The hundreds of hours I have spent on the road, and hundreds more I will spend, give me plenty of time to percolate life and think about lots of stuff. Riding from Napier to Wellington I was mostly thinking how my self-raved waterproof Kilimanjaro jacket was not, in fact, as waterproof as I’d have liked. I first became suspicious when I got soaked riding north from Auckland on day 1, but put it down to a couple of zips I perhaps had not done up correctly. However, this time the zips could not be blamed as I felt my forearms and elbows slowly get colder and wetter. If there’s one thing that isn’t fun, it’s riding wet and cold, but fortunately the rest of the jacket seemed to hold up and I arrived in Wellington not completely soaked.
Earlier I had managed to get my usual 10:00 am start (kicking out time of most hostels), just in time for a healthy Subway breakfast on Napier beach; and very nice it was too, particularly as the sun decided to make an appearance for the first time. To the south I then rode to Cape Kidnappers where 3000 pairs of Australasian Gannets usually hang out, but I was late in the season and they must had already left for their holidays. This cape also boasts a famous golf course (voted 10th best outside USA) and was named by Captain Cook when local Māori tried to abduct one of his crew aboard HMS Endeavour during landfall in 1769.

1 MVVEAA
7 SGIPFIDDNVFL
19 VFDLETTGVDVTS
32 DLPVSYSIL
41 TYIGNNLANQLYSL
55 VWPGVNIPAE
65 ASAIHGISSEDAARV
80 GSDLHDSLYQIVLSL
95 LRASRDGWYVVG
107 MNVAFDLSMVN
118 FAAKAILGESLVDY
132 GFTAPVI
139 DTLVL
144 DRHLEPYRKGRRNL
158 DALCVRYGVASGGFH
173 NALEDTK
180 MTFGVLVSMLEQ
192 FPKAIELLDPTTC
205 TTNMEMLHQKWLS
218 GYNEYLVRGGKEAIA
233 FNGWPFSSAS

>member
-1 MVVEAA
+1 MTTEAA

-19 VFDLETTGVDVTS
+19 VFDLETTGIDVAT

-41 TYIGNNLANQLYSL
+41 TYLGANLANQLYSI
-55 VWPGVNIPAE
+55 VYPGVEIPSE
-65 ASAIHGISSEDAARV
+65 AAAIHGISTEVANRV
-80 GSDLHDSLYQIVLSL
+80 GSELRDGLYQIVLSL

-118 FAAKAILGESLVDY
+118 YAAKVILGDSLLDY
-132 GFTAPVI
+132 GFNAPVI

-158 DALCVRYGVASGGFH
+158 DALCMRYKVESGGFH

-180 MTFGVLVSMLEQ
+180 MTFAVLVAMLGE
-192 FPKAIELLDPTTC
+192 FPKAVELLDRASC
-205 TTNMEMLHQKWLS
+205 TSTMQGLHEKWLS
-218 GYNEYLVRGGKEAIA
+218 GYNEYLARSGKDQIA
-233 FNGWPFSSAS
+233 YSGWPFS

I’d been told by the friendly lady at the Tourist Info Office that it was worth taking in the panoramic views atop Te Mata Peak, a 400m high hill not too far away offering views of Heretaunga Plains, Napier and Hawke’s Bay. She was right, and the views were spectacular, as you can see.
From there it was downhill all the way to the bottom, and I started my long 4 hour ride to Wellington in order to catch the first ferry to the South Island early the next morning. I managed to get in one good sunset that set the mountains on fire before the heavens decided to open up shortly after.
If Wellington only has a population of 400,000, then every single person living there must have been on the road sat in a traffic jam when I arrived. It was gridlock, and I’m sure the belting rain didn’t help matters. Luckily I was on a motorbike and took to ‘filter’ mode, weaving in and out of the gridlock (and maybe up a pavement or two) in order to fight my way through to the city centre where I was staying. Even luckier I had GPS (my trusty Zumo 550), so I actually knew where I was going!
My destination was the Cambridge Hotel in the centre of town, and I was glad to see her appear in the windy downpour like a life-saving lighthouse in the fog, or a McDonalds when you’re starving. Having nowhere off-road to park the Tiger, I left it on the road outside (the nice man on reception it would be OK there – honest Governor!) and, after a hot shower, installed myself at the bar with pie and chips and a pint of best, watching people get soaked outside. Lovely jubbly!